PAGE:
Some businesses have chosen to delay opening for safety measures and additional preparation, while those who do not have access to an established patio area are forced to remain closed.
CrossKeys Vineyards is scheduled for reopening May 22. During its closure, Cross-Keys took on various aesthetic updating projects, according to Babak Bakhtiar, director of marketing. He said this following week will focus on training staff for additional sanitation measures and he expects a large outpour of customers returning to the vineyard.
“I think it’s going to be very, very busy. We’ve gotten a lot of calls. … The phone has been ringing off the hook,” Bakhtiar said. “We’re encouraging reservations. I think that’s the only way we’ll be able to control how many people are going to be able to come out. So, we already have upwards of 15 to 20 reservations for next weekend, and we just made that announcement yesterday.”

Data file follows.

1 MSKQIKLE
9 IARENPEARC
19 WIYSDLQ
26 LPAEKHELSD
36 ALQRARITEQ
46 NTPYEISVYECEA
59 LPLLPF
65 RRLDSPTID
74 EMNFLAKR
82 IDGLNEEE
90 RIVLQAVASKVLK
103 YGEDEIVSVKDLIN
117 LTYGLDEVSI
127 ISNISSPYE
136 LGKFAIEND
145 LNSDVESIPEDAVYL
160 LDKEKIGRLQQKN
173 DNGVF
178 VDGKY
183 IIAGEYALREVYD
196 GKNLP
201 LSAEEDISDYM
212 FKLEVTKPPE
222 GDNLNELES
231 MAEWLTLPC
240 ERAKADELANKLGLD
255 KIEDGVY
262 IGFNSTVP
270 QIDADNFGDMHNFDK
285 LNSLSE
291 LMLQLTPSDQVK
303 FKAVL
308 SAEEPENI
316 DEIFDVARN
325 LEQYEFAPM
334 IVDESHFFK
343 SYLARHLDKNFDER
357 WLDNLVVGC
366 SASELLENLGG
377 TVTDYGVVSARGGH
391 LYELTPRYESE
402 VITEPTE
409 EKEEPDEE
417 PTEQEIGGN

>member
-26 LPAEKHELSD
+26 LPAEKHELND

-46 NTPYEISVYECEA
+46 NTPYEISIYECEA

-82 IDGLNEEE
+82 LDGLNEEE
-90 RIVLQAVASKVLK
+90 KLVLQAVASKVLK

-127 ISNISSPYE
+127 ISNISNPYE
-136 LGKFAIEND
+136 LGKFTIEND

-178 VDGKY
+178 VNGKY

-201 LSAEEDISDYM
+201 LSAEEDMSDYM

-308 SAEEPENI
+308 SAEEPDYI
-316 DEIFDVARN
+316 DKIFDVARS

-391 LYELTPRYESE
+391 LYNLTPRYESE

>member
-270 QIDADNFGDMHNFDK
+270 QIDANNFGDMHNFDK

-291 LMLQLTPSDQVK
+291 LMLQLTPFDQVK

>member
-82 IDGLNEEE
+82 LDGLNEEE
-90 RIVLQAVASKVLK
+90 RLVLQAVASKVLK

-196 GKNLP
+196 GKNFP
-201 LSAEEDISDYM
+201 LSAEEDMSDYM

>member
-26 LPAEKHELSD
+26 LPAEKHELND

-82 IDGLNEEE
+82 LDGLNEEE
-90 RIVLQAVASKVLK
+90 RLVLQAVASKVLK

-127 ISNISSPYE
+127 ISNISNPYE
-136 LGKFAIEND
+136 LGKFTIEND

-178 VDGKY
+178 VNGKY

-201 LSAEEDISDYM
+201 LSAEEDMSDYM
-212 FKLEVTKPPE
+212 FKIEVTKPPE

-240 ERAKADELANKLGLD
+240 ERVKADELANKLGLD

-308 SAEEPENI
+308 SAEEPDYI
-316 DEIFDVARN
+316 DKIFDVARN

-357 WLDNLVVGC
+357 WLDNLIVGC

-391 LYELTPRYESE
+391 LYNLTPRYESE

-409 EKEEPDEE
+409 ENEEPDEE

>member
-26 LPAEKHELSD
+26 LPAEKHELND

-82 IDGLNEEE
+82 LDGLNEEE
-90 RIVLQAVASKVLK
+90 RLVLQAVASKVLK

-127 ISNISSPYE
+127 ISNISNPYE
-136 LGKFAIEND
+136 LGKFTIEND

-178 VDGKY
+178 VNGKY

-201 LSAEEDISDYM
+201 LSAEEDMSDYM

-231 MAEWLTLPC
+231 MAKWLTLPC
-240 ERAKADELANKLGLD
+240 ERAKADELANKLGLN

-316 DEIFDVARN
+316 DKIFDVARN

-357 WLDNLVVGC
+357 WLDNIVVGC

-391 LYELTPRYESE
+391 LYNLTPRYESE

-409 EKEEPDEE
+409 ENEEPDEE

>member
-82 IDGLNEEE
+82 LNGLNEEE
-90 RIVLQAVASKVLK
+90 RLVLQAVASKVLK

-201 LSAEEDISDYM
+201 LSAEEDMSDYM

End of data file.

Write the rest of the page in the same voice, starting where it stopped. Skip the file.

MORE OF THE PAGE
CrossKeys can legally hold 150 people according to the new guidelines, but Bakhtiar said the vineyard is going to cap patrons at a 100-person limit for the first week. Service is also being modified to reduce interactions with patrons and staff. Rather than table-side service, one member from each party will go to the tasting bar to place orders for the entire group.
Cuban Burger on Water Street is among several small eateries on the block unable to open for dine-in service due to a lack of outdoor seating. Owner Steve Pizarro said he is happy for his neighbors who can expand their services, but with a pregnant wife, he plans to delay opening until late June or early July after her delivery.
“I understand the desire to want to get open and get back to work and kind of fight against this in a more proactive way rather than sitting at home, but it is a microscopic thing, and I don’t know. I figure our instincts are to swing at it, and that’s not something it’s very effective against,” he said. “Metaphorically, going back to work, opening up the economy is a way of kind of being proactive and fighting against an enemy in a way, but it’s a virus, it’s not a foreign military.”